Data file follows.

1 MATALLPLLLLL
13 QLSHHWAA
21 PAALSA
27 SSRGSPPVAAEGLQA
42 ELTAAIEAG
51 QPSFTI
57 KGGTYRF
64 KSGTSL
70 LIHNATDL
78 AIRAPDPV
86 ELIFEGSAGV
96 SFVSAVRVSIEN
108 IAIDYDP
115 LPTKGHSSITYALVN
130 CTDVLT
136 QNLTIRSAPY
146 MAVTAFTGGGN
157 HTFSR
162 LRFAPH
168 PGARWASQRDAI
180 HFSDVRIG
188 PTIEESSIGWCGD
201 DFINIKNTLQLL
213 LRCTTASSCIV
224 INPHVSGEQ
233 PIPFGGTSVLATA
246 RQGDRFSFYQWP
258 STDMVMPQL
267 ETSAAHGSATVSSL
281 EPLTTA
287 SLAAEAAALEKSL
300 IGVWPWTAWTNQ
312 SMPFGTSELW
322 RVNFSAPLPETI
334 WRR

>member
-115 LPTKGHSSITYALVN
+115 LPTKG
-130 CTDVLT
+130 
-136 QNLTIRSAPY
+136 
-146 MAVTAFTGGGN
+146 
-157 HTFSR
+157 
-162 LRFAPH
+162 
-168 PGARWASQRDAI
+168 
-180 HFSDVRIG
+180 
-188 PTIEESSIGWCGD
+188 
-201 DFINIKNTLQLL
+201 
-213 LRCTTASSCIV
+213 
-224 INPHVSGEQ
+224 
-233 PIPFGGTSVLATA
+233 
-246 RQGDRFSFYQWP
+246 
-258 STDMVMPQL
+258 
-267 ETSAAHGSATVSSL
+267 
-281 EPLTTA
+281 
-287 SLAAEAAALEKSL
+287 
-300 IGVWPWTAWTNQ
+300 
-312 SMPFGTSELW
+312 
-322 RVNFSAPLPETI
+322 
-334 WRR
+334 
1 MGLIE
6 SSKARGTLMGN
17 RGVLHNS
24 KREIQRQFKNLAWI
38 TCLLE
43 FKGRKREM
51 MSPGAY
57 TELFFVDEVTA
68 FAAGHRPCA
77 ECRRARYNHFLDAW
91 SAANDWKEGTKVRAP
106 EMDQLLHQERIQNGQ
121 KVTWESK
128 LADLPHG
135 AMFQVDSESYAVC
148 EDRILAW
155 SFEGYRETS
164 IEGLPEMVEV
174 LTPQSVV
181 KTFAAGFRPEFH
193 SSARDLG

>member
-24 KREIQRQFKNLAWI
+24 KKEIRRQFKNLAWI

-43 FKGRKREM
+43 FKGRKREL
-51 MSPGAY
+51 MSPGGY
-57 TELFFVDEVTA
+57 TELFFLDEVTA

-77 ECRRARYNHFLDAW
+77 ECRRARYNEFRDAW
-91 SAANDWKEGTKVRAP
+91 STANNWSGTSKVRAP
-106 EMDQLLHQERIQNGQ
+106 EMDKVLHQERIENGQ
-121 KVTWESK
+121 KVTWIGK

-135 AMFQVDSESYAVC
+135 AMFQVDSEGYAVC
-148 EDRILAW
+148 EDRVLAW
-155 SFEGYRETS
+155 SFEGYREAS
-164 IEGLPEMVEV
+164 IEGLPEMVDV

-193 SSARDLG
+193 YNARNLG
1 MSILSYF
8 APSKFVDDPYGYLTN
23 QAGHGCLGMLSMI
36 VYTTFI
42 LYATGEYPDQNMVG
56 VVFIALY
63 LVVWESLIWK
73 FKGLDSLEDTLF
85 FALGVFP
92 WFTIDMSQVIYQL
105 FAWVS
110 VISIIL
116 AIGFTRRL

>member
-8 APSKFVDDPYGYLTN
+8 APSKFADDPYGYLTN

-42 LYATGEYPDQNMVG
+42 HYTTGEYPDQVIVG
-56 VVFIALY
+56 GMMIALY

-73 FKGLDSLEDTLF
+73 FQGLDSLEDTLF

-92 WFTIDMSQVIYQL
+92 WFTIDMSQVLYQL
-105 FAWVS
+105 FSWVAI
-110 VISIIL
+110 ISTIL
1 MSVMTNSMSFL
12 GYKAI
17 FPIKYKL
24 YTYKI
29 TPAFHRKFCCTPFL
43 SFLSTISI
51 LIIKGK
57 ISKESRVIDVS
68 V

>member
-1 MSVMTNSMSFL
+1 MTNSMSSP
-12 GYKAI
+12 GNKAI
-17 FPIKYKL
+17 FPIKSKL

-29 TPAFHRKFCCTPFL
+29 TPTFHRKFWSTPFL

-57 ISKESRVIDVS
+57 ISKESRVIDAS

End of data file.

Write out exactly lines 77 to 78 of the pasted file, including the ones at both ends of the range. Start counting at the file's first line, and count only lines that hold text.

-322 RVNFSAPLPETI
+322 